The Fungus is Among Us

The majority of us find molds repulsive and quite gross. We don’t jump in excitement at the sight of it and we definitely don’t like it growing in our own homes. It can creep underneath the carpet and floor boards, snake its way into the walls, and even start destroying our foods. Molds can grow on just about anything, as long as moisture is present. This produces a problem for people because even the smallest of water damage can assist in the development of mold. Ultimately, it can affect the structural integrity of a home and cost hundreds of dollars in remediation depending on the extent of the damage. Water damage caused by flooding, sewage back-up, plumbing and appliance leaks, leaky air conditioners and water heaters, overflows from bathtubs and sinks, damp basements and attics, and roof leaks, is subject to mold and mildew. Learning about toxic mold and mildew will help homeowners become more aware about the potential dangers it generates and why it is important to prevent mold before it worsens.

What is Mold?

Molds are micro-organisms that play the role of nature’s decomposers. It is vital to the environment because it helps decay dead substances and deposits them back into the ecosystem for re-birth. It is also destructive because it can cause mold damage to homes and allergy issues for some individuals. Moisture is its life source and as long as it is present, it can take less than 48 hours for spores to grow. In order for mold to reproduce, it begins to produce spores which are microscopic organisms carried through the air and attach themselves onto moisture rich areas allowing the continuance of growth. They start destroying and eating away at the materials they latch onto and continue spreading from there. By not drying out the moisture as urgently as possible, the mold will only become exacerbated.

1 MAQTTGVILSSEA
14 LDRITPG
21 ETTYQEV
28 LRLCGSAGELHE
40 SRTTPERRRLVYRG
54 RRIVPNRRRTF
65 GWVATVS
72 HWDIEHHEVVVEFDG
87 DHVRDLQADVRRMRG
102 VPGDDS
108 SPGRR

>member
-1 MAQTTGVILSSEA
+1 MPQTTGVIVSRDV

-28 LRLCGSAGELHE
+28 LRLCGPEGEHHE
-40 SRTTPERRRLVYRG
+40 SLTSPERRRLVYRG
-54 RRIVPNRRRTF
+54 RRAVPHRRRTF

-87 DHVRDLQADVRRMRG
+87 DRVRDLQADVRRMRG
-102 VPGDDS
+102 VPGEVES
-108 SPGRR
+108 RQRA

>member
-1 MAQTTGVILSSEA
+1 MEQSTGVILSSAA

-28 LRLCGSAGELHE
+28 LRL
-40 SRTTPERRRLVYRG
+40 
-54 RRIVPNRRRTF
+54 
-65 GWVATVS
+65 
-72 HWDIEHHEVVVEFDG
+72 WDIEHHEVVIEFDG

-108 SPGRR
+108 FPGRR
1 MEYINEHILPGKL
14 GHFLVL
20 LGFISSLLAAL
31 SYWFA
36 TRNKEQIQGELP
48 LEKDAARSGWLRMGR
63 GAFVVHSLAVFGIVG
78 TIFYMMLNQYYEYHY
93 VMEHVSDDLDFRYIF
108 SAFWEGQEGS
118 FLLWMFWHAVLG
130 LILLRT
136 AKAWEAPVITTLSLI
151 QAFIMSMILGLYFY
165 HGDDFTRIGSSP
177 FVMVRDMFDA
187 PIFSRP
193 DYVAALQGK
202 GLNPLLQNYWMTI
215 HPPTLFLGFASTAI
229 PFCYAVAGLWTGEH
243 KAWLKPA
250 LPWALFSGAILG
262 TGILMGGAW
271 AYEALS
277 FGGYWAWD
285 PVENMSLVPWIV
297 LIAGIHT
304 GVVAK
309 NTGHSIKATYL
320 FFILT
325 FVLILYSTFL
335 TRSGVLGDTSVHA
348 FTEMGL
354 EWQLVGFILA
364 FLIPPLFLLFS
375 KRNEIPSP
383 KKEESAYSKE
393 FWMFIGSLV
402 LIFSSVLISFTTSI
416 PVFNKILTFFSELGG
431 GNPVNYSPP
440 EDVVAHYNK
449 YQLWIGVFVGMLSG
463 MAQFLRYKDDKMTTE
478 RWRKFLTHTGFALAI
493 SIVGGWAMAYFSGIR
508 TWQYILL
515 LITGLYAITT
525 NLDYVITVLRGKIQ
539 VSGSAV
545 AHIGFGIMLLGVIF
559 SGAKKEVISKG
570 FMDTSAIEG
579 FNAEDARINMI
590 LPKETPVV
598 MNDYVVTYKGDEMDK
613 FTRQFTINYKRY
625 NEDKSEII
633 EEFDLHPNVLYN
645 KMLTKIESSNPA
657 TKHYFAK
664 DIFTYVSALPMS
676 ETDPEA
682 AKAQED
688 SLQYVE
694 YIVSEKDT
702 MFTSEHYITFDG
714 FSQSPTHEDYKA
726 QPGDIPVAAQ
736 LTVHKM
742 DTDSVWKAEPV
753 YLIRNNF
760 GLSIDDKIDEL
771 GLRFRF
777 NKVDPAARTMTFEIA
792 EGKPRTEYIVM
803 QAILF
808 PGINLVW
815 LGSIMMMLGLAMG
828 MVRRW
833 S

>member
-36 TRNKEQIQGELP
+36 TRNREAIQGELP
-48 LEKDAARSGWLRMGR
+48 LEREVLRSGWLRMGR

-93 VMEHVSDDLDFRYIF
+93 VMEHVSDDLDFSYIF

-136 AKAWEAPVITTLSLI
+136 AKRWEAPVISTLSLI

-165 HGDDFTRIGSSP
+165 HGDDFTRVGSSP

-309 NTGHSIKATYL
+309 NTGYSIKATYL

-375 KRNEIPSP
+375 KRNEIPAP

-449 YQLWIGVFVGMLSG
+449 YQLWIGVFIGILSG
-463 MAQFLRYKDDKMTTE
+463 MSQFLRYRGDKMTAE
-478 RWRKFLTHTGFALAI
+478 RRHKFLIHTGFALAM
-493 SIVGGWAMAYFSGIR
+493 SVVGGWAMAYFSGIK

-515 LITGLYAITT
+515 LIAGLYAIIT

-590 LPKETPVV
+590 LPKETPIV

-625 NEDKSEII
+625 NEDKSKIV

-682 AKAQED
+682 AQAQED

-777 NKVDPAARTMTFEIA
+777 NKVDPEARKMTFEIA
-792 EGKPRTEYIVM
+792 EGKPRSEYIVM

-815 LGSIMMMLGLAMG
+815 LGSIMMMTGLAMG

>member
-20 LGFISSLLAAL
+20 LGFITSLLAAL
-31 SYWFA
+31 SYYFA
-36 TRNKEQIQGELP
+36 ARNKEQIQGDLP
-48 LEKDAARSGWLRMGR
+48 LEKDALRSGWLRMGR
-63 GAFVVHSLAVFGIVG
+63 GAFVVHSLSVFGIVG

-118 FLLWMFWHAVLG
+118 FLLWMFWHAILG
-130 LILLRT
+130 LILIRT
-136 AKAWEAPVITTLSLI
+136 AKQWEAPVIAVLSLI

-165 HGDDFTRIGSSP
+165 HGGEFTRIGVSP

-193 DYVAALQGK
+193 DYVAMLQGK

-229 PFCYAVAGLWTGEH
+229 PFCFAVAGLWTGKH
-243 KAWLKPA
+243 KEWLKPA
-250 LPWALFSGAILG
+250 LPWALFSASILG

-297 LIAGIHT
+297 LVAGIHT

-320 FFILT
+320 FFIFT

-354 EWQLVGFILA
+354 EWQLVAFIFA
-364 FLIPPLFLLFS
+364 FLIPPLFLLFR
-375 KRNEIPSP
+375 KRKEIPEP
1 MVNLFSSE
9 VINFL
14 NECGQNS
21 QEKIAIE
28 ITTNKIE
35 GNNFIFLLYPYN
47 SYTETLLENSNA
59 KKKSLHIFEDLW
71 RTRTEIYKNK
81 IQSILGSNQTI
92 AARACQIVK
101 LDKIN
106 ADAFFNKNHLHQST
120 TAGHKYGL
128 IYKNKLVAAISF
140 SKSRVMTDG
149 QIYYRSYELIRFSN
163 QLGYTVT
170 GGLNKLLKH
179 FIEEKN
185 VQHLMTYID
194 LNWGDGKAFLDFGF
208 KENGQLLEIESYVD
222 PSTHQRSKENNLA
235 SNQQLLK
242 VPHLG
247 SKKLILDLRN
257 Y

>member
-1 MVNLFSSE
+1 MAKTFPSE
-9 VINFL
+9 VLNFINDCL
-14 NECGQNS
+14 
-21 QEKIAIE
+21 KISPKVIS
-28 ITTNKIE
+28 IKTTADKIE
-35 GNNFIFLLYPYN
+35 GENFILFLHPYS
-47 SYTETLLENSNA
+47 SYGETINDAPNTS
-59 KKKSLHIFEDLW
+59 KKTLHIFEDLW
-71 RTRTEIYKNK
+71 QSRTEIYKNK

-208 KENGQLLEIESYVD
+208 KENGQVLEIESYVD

Types of Mold

Like the rainbow, mold comes in a variety of different colors. Molds can range from red, orange, yellow, green, blue, brown, tan, white, and black. Unfortunately, the color does not help you much in the situation. Color can only really help scientists determine the species of the mold but only that point in time. There is a wide belief that some colors of mold, like black, are the most toxic mold. This is a misconception because black mold is normally congenial and quite common in the environment. There are some black molds that are toxic but certain white molds are also toxic. The most common types of mold found in homes are Alternaria, Aspergillus, Aureobasidium, Chaetomium, Cladosporium, Fusarium, Penicillium, and Stachybotrys.

Alternaria: is considered one of the most common outdoor molds. But, this mold does like to make its way into households though feeding on mostly damp areas like the shower or near leaky pipes underneath the sink. Alternaria needs minimal moisture to survive so it can also be found in duct-work and upholstery. It spreads quickly and in fact, quite easily. This mold is dark in color (black or grey) and can cause allergic reactions and asthma attacks in people.

Aspergillus: is commonly found indoors and can cause serious allergic reactions, respiratory infections and more severely, inflammation and bleeding in the lungs. This mold is normally seen in clusters of green circles. It can grow on insulation and walls.

Aureobasidium: is often found outdoors but can latch itself onto wallpaper, painted surfaces, window frames, and caulking exposed to moisture. Bathrooms can be a popular area for this mold because of the constant moisture. This mold is often seen as pink or black and can cause allergic reactions in many people.